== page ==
- I love the manga glossary at Graphic Novel Reporter. It’s so critical to have access to these kinds of really clear definitions when you’re trying to make good purchasing choices, especially if you’re not as familiar with the genre. (Hat tip to Finding Wonderland)
- At Carol’s Corner, Carol has a couple of good posts about reading stepladders – booklists that not only point a young reader to similar books that he or she might like, but that also show thematically similar books on a higher and lower reading level. It’s a great way to help kids take the next step while still giving them something that is familiar in terms of theme and will keep their interest. These ladders could be a really useful tool.
- The Book Whisperer has a great post on identifying and engaging gifted readers, and keeping these children engaged in reading. Like many of the posts that came out of the wonderful Share a Story – Shape a Future event, this post has a lot of direct, practical advice. Her lists of types of books that will appeal to many gifted readers, which includes examples for each category, is excellent. (Hat tip to Jen Robinson’s Book Blog)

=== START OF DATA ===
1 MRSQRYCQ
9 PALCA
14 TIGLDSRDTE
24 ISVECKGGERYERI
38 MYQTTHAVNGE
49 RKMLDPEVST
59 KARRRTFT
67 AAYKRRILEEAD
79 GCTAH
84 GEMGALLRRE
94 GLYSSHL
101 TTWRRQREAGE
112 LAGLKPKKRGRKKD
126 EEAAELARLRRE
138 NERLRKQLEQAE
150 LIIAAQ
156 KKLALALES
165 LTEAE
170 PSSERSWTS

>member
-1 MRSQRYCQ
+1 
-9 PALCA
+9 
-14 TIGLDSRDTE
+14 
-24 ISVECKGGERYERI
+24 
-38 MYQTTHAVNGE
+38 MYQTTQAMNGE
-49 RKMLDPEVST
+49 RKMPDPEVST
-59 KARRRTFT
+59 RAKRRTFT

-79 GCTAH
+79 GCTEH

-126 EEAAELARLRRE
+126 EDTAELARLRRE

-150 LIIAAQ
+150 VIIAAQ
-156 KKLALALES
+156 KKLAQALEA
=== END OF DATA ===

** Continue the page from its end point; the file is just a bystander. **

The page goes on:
- Gail Gauthier explores why children and young adults find mysteries comforting, and why they often use mysteries as a gateway to adult literature. I think the points she explores here can apply to a lot of other genre fiction, as well.
- Interesting Washington Post article about “Supergirls” and how parents should respond to a child who will not allow herself to make mistakes. I don’t agree with everything in the article – there aren’t really many helicopter parents out there? I worked in a college registrar’s office until fairly recently and I would very much dispute that claim. But there’s some genuinely good advice sprinkled in there. (Hat tip to YPulse’s twitter feed)
- In another one of my favorite posts from Share a Story – Shape a Future, Mother Reader gives parents ideas for bringing storytimes into the home.
- Do yourself a favor and read Editorial Ass‘ comments on racism by omission in the publishing industry. This is important, and it starts thinking about actions that we can all take to create change. In the post, Editorial Ass also points out a blog I hadn’t seen before – White Readers Meet Black Authors. Awesome.
- And finally, thank you thank you thank you to Alice for reminding me of this old SNL clip, which features Jesse Jackson reading Green Eggs and Ham as only Jesse Jackson can. I am physically incapable of being unhappy when I watch this. I’m curious – what children’s book would you most like to hear Jesse Jackson read? As for me, I will be waiting and hoping for him to pull out Don’t Let the Pigeon Drive the Bus. Anyone who can make this happen has my devotion forever.